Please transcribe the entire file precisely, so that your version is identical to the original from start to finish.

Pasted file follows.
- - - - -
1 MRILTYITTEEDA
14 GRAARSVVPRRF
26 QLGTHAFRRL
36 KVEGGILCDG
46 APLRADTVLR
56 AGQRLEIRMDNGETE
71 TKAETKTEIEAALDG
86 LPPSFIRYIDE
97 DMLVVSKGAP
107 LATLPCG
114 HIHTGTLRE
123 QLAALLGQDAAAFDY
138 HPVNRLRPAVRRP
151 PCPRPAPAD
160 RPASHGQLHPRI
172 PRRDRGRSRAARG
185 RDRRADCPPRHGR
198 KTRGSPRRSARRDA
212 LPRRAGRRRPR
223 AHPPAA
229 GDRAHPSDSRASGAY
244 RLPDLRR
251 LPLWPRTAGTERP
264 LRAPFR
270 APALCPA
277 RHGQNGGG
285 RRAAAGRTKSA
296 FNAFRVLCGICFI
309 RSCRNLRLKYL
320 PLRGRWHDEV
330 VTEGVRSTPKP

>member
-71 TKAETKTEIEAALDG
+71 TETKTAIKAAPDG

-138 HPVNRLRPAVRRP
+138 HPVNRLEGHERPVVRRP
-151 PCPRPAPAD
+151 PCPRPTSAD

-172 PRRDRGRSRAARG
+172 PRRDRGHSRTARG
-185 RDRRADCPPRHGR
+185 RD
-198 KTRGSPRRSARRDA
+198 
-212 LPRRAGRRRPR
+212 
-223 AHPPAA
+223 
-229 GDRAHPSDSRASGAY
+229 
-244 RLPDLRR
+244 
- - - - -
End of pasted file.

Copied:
1 MRILTYITTEEDA
14 GRAARSVVPRRF
26 QLGTHAFRRL
36 KVEGGILCDG
46 APLRADTVLR
56 AGQRLEIRMDNGETE
71 TKAETKTEIEAALDG
86 LPPSFIRYIDE
97 DMLVVSKGAP
107 LATLPCG
114 HIHTGTLRE
123 QLAALLGQDAAAFDY
138 HPVNRLRPAVRRP
151 PCPRPAPAD
160 RPASHGQLHPRI
172 PRRDRGRSRAARG
185 RDRRADCPPRHGR
198 KTRGSPRRSARRDA
212 LPRRAGRRRPR
223 AHPPAA
229 GDRAHPSDSRASGAY
244 RLPDLRR
251 LPLWPRTAGTERP
264 LRAPFR
270 APALCPA
277 RHGQNGGG
285 RRAAAGRTKSA
296 FNAFRVLCGICFI
309 RSCRNLRLKYL
320 PLRGRWHDEV
330 VTEGVRSTPKP

>member
-71 TKAETKTEIEAALDG
+71 TETKTAIKAAPDG

-138 HPVNRLRPAVRRP
+138 HPVNRLEGHERPVVRRP
-151 PCPRPAPAD
+151 PCPRPTSAD

-172 PRRDRGRSRAARG
+172 PRRDRGHSRTARG
-185 RDRRADCPPRHGR
+185 RD
-198 KTRGSPRRSARRDA
+198 
-212 LPRRAGRRRPR
+212 
-223 AHPPAA
+223 
-229 GDRAHPSDSRASGAY
+229 
-244 RLPDLRR
+244 